Sciencemadness Discussion Board
Not logged in [Login ]
Go To Bottom

Printable Version  
Author: Subject: Production of Selenic acid by oxidizing Selenous acid with KMnO4?
bolbol
Hazard to Others
***




Posts: 162
Registered: 3-1-2015
Member Is Offline

Mood: No Mood

[*] posted on 17-3-2015 at 09:34
Production of Selenic acid by oxidizing Selenous acid with KMnO4?


What is the best way to get rid of redox reaction impurities when using KMnO4 as an oxidizing agent?

I've read online that it can be prepared by oxidizing Selenous acid - which can be prepared by dissolving selenium in nitric acid - by halogens or KMnO4.

Selenic acid decomposes violently when heated so I don't think distilling would be a good idea. Just wondering if you guys think it would be possible to obtain a pure product with this route...
I always preferred H2O2 since the side products are just oxygen and water but then again im not sure if it would work and even if it did I have no way of getting peroxide above 3% purity
View user's profile View All Posts By User
rocketman
Harmless
*




Posts: 17
Registered: 28-1-2012
Member Is Offline

Mood: No Mood

[*] posted on 12-2-2021 at 23:35
selenic acid


there's a guy on youtube says, strong Hydrogen peroxide and selenium gives selenic acid. I think he is wrong. Opinions?
View user's profile View All Posts By User
vano
National Hazard
****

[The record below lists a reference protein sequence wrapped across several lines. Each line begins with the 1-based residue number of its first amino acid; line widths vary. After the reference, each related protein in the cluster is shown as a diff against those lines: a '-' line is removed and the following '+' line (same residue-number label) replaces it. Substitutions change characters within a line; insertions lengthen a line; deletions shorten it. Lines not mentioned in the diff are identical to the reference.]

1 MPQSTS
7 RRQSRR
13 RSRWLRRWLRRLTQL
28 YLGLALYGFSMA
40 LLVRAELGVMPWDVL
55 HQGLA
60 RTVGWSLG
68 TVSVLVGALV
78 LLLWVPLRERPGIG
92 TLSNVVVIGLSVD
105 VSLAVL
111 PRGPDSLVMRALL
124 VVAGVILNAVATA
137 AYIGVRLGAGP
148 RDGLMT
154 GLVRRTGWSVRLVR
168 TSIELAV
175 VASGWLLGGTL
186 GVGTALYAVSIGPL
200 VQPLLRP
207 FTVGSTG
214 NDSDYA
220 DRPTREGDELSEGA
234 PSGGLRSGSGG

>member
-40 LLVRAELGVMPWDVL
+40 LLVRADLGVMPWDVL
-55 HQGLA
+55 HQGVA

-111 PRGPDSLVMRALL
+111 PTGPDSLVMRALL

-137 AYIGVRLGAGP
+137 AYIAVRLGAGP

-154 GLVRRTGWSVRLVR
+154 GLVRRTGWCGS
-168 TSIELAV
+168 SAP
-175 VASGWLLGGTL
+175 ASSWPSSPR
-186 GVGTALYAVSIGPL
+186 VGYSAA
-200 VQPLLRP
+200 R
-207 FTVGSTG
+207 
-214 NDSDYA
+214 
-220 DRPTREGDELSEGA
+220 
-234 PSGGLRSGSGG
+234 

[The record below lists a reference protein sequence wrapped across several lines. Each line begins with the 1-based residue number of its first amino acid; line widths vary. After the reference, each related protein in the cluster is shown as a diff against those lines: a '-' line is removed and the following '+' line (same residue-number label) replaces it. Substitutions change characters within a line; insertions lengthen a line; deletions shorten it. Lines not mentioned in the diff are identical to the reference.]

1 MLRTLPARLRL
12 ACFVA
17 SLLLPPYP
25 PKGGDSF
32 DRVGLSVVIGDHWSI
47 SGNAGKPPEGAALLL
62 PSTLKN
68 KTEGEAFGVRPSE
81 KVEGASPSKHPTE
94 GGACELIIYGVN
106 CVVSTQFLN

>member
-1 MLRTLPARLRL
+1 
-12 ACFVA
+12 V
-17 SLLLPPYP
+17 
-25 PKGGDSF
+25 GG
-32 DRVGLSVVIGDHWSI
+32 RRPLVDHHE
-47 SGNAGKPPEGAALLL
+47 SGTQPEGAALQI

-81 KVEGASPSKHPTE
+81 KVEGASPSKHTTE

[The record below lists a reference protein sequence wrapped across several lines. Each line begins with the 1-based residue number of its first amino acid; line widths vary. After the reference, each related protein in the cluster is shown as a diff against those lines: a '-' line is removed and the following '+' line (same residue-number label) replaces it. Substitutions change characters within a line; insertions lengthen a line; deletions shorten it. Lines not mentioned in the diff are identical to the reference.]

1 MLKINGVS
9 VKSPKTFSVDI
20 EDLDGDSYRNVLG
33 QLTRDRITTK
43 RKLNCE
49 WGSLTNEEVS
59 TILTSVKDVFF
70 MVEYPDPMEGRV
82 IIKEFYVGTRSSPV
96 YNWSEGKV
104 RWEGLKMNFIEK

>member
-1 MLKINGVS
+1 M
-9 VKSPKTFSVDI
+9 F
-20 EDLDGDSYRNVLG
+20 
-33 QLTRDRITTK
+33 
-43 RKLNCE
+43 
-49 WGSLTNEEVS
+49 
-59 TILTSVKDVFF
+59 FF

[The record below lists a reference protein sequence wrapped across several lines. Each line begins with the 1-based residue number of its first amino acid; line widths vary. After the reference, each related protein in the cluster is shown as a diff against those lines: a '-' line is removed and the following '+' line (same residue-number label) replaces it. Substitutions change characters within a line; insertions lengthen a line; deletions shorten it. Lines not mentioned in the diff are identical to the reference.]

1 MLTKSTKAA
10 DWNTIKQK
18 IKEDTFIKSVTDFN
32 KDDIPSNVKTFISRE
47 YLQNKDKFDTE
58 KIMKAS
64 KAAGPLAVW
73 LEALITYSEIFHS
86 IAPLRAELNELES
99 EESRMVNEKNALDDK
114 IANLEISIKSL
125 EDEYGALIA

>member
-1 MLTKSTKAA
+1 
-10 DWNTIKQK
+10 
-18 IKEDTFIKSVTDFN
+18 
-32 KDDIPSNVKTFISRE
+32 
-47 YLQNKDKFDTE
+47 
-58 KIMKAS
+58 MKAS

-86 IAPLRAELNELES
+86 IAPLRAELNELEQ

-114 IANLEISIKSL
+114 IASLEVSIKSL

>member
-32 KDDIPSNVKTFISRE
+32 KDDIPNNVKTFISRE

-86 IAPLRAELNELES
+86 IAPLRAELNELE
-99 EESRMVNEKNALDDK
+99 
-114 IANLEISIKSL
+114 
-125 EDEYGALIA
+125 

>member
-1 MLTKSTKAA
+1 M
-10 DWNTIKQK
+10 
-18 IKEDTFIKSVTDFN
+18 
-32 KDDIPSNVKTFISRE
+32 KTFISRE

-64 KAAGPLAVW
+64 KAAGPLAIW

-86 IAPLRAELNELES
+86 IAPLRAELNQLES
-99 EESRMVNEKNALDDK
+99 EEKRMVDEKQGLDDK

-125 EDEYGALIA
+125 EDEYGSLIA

Posts: 437
Registered: 22-3-2019
Location: Georgia, Kutaisi
Member Is Offline


[*] posted on 13-2-2021 at 00:07


Quote: Originally posted by rocketman  
there's a guy on youtube says, strong Hydrogen peroxide and selenium gives selenic acid. I think he is wrong. Opinions?

You are right. He is wrong. It is just mixture. I tried it. Months later when i add few drops of liquid in indicator it gets white. Thats mean there was hydrogen peroxide, i used 50% H2O2. I dissolve selenium dioxide in this.




A narrow road cannot keep back Death, nor a rocky one; by him all are levelled, weak and strong-hearted; in the end the earth unites in one place youth and greybeard. Better a glorious death than shameful life!
—The Knight in the Panther's Skin
View user's profile View All Posts By User
Bedlasky
International Hazard
*****




Posts: 769
Registered: 15-4-2019
Location: Angband
Member Is Offline


[*] posted on 13-2-2021 at 04:32


Vano: Selenous acid CAN be oxidized by H2O2 in to selenic acid.

https://pubs.acs.org/doi/10.1021/ja01292a501

https://en.m.wikipedia.org/wiki/Selenic_acid